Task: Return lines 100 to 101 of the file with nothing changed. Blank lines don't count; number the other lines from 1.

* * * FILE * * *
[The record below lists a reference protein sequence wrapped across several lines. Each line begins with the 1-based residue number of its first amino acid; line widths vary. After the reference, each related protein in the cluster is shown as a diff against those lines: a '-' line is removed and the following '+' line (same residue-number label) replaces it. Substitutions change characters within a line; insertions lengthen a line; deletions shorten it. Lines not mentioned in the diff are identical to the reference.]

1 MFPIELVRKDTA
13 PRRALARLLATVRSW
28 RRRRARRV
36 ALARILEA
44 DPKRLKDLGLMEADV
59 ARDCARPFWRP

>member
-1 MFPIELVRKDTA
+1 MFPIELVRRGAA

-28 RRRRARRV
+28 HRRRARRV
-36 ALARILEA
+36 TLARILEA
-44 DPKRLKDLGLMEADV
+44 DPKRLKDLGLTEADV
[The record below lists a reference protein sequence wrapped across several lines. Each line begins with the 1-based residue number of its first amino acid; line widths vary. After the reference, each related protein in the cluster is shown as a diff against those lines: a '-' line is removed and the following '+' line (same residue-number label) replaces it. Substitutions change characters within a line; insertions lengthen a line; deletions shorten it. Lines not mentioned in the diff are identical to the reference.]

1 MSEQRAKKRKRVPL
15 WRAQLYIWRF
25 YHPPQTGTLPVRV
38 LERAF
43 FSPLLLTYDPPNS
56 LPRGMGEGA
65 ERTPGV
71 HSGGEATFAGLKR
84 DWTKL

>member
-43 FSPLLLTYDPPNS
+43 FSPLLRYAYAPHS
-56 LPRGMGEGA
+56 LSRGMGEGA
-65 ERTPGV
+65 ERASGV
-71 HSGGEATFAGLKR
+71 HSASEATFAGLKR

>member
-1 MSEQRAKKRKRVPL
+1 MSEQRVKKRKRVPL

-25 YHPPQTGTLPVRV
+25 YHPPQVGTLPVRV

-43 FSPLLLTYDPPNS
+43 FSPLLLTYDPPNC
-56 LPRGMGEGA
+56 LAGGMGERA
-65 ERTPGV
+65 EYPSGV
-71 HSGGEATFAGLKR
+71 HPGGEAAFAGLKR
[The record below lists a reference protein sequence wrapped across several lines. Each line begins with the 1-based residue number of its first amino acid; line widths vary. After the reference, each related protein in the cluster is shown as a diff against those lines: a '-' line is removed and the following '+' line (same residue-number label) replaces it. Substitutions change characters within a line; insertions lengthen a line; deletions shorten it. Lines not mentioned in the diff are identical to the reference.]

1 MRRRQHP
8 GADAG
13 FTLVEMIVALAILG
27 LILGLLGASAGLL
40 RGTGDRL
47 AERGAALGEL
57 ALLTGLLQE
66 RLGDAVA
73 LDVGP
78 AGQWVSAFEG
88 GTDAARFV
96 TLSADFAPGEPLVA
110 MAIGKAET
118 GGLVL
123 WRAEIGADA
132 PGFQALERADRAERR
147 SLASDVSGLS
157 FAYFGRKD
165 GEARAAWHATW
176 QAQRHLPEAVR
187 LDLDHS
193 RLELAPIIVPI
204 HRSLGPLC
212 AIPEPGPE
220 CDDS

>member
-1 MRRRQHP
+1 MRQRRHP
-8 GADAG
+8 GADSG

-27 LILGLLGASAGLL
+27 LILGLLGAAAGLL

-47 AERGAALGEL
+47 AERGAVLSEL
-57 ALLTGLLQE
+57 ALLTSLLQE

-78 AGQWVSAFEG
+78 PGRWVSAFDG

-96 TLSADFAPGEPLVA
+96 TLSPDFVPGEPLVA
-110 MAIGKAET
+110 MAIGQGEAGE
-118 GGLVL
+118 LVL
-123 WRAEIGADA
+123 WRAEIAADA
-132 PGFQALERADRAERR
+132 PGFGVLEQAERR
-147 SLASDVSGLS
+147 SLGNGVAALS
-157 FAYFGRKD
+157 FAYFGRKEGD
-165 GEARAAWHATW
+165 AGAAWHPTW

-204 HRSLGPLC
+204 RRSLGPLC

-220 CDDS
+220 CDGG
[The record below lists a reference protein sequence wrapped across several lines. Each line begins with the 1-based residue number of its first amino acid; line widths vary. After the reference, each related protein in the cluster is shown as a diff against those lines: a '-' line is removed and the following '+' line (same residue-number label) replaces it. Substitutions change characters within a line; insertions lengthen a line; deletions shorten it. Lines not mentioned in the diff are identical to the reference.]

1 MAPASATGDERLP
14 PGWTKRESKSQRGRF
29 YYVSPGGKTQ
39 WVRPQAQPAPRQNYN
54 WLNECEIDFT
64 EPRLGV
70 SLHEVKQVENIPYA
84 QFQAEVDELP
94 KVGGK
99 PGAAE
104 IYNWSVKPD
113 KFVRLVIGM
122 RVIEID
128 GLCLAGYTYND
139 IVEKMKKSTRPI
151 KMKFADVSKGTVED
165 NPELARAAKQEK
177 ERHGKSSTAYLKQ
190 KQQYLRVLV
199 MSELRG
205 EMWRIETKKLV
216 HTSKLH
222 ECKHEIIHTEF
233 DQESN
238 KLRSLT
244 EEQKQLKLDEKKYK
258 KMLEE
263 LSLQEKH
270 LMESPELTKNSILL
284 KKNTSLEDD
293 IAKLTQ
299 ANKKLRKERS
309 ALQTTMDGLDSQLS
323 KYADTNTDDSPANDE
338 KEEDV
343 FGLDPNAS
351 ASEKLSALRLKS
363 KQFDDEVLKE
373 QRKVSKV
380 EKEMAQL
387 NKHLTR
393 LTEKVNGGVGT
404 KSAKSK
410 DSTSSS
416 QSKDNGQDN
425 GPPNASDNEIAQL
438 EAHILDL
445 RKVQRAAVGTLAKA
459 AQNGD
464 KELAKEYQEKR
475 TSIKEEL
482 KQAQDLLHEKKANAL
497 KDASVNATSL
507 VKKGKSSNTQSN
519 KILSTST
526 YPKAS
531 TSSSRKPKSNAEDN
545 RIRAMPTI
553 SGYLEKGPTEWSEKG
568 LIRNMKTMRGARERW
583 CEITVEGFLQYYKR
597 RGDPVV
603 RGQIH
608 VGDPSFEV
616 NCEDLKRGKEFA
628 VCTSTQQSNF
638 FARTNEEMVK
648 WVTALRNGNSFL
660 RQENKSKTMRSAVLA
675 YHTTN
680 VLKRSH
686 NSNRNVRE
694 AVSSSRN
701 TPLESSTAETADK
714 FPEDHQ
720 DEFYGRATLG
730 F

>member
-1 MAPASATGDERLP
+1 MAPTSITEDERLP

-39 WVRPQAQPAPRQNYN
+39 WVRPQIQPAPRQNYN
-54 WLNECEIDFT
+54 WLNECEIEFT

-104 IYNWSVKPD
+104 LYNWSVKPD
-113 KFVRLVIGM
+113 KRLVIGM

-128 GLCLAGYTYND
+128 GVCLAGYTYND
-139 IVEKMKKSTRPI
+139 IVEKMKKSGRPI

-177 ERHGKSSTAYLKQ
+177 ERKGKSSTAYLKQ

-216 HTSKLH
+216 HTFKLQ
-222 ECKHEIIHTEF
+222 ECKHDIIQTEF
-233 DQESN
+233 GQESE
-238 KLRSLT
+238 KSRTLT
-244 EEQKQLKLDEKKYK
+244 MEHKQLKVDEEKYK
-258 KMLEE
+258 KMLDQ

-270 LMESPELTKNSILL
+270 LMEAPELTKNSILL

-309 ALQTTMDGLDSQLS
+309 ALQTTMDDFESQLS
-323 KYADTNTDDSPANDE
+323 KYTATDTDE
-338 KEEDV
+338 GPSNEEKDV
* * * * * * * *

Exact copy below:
-157 FAYFGRKD
+157 FAYFGRKEGD